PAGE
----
Dior’s latest exhibition in Shanghai, Art’N Dior, attracted nationwide attention from well-known celebrities to Chinese consumers. However, this long-awaited campaign event has now put the brand at risk of losing the world’s second-largest luxury market.
One piece of photography on the exhibit sparked anger amongst local people for uglifying a Chinese lady with an evil-looking face.
The Art’N Dior exhibit pays tribute to Mr. Dior’s passion for art. However, photography entitled Implicit Pride/骄傲的矜持 is criticised for portraying the Chinese lady with “spooky eyes and gloomy face“.
The original idea was to restore the ancient Chinese aesthetics and infuse it with the modern Dior handbags, but this did not come across. Instead, the lady featured in the photo is perceived as a provocation from the brand, with many Chinese people left insulted by the art.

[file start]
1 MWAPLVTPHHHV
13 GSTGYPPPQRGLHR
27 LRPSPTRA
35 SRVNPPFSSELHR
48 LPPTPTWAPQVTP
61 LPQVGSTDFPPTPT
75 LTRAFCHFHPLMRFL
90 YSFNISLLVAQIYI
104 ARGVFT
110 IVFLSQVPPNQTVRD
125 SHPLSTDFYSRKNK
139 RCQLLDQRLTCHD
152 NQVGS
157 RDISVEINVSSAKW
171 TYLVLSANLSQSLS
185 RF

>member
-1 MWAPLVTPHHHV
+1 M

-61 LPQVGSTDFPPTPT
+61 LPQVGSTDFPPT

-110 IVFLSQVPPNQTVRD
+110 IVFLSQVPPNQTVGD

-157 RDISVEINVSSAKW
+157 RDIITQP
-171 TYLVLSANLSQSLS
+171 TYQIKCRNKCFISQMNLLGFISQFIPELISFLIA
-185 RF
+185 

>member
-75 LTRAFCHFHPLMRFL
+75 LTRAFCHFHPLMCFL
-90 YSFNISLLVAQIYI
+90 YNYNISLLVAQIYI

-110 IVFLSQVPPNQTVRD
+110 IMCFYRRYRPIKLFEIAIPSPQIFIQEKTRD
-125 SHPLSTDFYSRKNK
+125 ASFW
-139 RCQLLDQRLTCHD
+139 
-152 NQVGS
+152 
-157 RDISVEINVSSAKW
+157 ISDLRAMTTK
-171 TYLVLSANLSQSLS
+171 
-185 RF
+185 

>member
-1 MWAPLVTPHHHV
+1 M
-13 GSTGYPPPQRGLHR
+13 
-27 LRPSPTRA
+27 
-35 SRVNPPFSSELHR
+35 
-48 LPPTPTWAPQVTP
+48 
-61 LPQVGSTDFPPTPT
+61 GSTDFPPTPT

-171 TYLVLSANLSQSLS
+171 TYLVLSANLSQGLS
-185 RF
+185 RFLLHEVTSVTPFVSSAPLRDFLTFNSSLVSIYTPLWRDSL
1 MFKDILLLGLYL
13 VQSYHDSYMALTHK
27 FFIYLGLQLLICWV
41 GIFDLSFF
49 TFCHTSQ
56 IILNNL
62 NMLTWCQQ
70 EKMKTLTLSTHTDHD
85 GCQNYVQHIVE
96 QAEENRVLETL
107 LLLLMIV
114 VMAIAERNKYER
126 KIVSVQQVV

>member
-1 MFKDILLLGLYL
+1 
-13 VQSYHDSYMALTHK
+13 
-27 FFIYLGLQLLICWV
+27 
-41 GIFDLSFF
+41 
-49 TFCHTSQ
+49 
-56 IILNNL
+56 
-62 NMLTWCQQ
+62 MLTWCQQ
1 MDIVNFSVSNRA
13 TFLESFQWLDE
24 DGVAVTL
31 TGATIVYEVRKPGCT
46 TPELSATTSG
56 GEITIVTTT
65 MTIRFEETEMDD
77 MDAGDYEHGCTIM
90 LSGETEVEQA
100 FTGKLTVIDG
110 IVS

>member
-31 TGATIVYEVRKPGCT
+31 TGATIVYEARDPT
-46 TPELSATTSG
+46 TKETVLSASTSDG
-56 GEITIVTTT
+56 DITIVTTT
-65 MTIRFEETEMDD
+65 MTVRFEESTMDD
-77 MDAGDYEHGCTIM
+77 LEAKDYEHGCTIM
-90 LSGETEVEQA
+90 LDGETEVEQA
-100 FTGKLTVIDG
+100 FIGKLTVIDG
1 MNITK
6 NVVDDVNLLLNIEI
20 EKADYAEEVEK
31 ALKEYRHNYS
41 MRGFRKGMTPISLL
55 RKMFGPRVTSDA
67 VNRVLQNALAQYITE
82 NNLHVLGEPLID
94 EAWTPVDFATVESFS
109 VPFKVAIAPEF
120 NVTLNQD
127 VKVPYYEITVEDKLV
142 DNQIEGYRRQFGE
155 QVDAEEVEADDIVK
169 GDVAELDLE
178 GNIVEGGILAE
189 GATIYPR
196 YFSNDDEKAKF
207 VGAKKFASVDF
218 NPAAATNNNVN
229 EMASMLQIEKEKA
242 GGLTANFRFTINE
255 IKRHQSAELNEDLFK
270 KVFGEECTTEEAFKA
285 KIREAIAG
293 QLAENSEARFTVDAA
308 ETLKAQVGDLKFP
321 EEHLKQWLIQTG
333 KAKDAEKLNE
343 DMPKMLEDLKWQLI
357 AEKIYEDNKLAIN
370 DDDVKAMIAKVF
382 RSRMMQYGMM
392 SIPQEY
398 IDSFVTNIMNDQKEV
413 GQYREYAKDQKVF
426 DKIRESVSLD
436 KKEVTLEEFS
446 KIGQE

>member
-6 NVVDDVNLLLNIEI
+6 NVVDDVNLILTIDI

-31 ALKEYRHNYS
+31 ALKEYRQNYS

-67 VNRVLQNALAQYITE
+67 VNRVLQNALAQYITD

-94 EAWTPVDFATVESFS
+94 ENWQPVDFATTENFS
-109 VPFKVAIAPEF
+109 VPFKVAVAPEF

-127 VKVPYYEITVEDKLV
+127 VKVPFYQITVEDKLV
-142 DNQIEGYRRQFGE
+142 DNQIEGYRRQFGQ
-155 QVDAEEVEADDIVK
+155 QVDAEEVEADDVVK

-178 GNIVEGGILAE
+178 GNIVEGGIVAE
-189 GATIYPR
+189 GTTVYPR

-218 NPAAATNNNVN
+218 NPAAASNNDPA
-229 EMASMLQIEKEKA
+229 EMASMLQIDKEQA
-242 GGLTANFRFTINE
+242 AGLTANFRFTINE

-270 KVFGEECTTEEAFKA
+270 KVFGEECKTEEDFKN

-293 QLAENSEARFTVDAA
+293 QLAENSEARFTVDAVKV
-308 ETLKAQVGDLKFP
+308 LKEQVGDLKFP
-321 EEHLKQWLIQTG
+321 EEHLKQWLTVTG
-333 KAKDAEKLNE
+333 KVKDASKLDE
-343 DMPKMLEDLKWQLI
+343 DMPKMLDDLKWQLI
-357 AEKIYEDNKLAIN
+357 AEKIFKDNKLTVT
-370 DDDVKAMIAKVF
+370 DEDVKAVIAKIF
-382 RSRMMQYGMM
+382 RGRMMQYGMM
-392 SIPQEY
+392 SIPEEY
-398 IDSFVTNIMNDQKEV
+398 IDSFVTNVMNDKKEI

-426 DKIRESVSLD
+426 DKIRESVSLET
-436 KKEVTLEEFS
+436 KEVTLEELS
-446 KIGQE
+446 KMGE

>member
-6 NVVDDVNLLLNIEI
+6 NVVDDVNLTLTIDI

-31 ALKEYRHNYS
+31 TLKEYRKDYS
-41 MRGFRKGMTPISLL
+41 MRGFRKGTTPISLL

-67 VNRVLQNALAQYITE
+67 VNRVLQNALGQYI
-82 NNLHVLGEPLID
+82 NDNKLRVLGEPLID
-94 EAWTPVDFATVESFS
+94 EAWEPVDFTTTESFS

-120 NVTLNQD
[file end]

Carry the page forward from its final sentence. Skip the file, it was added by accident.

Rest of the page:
Many Chinese consumers compared this female image with other stereotypes created by foreign brands, even with zombies, highlighting the concerns the Chinese market faces with international brands and their assumptions of beauty.
When promoting brands in a foreign country, playing on cultural differences can be helpful, if you can make it right. Dior is not the first to anger Chinese customers with inappropriate handling of Chinese models (See more about Vogue, Zara, Dolce & Gabbana, Apple, and Nike).
After many failed cases, international brands should pause and think about the authentic beauty of Chinese people and how to present it. Otherwise, insensitivity and ignorance will only harm the brands themselves, with China a large market for luxury brands to compete within.